Why I want a Windows 8 tablet
Tablets are hot, this is nothing new. The iPad has dominated most of the tablet market since it’s launch in 2010. The advantage of a tablet is simple. It is much more portable than a computer and laptop and it weighs less. The battery is, normally, a lot better than a laptop as well.
While Apple and Android are the big competitors, I do not want either of them. Both platforms have their advantages and disadvantages. When I look at it though, Windows 8 tablets will be best for what I need.
Windows 8 is currently in the public beta test. The Consumer Preview is released now and in a couple of weeks the Release Preview is released. I have been able to play with it and it is starting to grow on me. The Metro Interface look great, it is clean, simple and very content orientated. The Windows Store currently doesn’t have a lot of apps, but when it opens for developers I expect a lot of content.
ARM vs x86/x64
ARM is known for it’s power-friendly solutions. It is THE thing for smartphone and tablet processors. Intel feels the heat and has stepped up the game. The new Intel Medfield processors seems to be more than capable to go head-to-head with ARM.
As you can see in the image above, power consumption is actually good. When you look at the performance, it outclasses other phones. With this processor I think we can finally reach 10+ hours of usage on an x86 computer.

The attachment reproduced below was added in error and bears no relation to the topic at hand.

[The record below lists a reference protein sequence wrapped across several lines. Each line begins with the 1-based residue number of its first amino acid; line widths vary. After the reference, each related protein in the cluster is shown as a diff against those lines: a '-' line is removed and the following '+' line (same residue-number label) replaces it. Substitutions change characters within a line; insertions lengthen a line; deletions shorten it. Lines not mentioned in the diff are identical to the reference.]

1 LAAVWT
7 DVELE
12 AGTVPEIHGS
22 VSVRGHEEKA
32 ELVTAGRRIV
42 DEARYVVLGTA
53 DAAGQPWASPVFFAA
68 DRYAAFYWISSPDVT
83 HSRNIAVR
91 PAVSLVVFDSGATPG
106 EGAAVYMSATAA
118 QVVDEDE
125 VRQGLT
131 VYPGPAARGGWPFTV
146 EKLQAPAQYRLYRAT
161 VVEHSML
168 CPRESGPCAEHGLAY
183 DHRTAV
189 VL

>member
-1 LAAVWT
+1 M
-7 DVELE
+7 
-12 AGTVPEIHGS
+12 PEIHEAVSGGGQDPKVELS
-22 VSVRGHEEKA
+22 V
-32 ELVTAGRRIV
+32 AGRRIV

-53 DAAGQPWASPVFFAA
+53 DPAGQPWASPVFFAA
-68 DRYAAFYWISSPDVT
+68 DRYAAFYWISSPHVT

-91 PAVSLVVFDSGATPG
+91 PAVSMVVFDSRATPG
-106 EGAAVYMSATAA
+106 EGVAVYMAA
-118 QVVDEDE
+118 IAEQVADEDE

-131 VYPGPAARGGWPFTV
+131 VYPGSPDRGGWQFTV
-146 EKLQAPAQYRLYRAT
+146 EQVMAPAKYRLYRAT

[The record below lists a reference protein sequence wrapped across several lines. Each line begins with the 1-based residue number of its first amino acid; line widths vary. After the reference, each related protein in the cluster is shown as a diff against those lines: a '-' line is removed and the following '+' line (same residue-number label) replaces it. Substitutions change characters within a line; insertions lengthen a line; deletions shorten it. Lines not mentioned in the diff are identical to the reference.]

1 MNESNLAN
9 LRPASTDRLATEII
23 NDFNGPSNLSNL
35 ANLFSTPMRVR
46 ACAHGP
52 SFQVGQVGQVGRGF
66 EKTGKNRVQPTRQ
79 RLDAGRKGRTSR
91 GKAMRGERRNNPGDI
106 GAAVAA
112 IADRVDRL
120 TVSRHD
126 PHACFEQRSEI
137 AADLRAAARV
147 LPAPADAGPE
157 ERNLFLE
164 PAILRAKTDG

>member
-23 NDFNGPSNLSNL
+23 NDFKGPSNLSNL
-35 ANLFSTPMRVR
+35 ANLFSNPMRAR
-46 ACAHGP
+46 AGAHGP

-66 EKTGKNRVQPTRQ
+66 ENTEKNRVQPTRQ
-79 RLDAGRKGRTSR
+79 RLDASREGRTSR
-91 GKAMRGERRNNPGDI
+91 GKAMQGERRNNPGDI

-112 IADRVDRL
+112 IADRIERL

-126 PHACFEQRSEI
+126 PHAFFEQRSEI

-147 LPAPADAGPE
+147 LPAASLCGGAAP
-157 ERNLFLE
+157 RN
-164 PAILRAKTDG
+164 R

ARM tablets with Windows 8 will be available. The problem with that is the same problem I have with Android and IOS tablets. I want to run my computer software. I have seen examples of people playing Diablo 2 on a Windows tablet:
Or how about some Command and Conquer?
Just think of all the gems that might do great on a touchscreen, not to mention that you can plug in mouse and keyboard which would essentially make it a regular laptop.
In my eyes there are many advantages about a Windows 8 tablet compared to an Android/IOS tablet. The problem at the moment though is that the only tablet that really can handle windows 8 is the Samsung Slate 7. This due to the sensor and screen resolution requirements you can see here:
- Storage: At least 10gb free space “after the out-of-box experience completes”
- Graphics: Direct3D 10 device w/ WDDM 1.2 driver
- Display resolution: 1366×768
- Camera: 720p
- Accelerometer, magnetometer and gyroscope
- USB: USB 2.0
- Networking: WLAN and Bluetooth 4.0 + LE (low energy)
- System firmware: UEFI
So what do you think? Will it be worth the wait or is it too little too late for Microsoft?